Budgets, Taxes & Your Fresh Start

Once again, it’s tax time in the USA, and even though you’re digging through all of your receipts, statements, and paperwork from last year, it’s never too early to start thinking about this year!   If you’re like most people, as you go through all those papers, you’re looking at what you spent on things like groceries, electronics, utilities, and credit cards, and it can get pretty depressing.  You look at all those payments, and you start thinking that it’s really hard to ever get ahead when you’re paying so much interest every month.  You wonder if you’ll ever get everything paid off so you can relax and maybe even have a little bit of money left over in your budget at the end of each month.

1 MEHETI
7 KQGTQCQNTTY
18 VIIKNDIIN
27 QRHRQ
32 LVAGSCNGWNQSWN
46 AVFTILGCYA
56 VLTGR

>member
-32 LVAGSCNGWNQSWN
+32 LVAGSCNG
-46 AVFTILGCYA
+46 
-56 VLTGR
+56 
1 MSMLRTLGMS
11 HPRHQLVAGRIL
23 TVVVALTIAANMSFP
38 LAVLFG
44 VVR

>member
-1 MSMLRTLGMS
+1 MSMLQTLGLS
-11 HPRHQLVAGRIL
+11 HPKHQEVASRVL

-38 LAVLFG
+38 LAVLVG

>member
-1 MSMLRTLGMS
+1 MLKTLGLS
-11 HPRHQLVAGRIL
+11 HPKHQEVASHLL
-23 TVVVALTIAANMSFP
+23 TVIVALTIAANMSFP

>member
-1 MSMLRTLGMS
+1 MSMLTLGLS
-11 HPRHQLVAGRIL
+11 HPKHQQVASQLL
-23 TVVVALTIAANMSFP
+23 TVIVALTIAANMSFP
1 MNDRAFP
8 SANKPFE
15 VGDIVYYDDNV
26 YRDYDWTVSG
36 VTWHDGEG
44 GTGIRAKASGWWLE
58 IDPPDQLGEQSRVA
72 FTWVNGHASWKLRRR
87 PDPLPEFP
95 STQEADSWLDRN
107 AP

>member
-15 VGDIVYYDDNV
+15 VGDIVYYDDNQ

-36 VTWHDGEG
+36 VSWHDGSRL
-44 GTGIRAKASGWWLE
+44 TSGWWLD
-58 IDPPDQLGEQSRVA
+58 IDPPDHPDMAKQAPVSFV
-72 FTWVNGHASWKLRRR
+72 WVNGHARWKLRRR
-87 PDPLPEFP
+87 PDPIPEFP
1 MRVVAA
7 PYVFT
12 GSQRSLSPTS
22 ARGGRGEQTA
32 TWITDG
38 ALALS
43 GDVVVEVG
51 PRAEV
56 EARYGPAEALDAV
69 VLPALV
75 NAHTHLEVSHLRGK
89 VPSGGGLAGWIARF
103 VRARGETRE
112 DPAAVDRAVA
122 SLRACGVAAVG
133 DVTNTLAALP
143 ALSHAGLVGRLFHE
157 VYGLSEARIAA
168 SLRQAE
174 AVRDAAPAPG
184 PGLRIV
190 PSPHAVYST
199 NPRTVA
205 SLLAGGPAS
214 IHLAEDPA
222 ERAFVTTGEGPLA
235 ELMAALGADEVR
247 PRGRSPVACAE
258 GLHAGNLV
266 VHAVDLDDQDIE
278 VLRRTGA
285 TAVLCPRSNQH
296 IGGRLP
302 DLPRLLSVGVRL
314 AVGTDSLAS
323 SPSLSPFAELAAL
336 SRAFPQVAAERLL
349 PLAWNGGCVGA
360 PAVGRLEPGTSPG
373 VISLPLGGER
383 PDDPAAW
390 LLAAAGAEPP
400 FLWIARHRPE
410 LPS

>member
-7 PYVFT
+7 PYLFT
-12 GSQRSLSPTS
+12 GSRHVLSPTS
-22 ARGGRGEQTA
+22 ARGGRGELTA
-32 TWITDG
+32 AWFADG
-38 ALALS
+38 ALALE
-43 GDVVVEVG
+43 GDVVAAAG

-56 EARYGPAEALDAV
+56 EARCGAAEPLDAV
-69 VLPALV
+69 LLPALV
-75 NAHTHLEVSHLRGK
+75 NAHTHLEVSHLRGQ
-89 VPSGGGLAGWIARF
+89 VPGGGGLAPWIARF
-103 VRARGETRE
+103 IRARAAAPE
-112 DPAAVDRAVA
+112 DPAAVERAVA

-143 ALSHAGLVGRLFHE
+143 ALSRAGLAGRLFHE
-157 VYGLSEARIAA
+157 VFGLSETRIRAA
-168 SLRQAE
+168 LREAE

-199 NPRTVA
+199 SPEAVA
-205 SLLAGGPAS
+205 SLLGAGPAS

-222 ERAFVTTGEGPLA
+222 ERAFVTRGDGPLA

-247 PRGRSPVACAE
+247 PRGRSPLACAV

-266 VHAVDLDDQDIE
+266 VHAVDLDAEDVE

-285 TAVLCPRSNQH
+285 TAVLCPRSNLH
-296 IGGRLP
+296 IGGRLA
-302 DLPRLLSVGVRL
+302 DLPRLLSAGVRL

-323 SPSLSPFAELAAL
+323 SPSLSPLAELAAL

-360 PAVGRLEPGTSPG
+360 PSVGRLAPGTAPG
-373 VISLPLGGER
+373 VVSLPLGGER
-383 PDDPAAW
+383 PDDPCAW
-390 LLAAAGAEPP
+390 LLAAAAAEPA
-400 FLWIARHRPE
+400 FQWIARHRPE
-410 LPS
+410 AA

Well, 2019 just might be the year that you are able to do that, if you’re ready to take the bull by the horns and make a few smart moves with your credit cards!

First and foremost, if you ever want to get them paid off, you’ve got to stop using them!  Gather up all your credit cards, take them out of your wallet or purse, and put them away.  That’s right, put them away.  Put them in a box, file, or on a shelf, but don’t carry them around any more.  If you don’t have them with you, you won’t be able to use them for those impulse buys!  And, chances are, if you have to go home to get one of your credit cards, you won’t go back to the store and use it.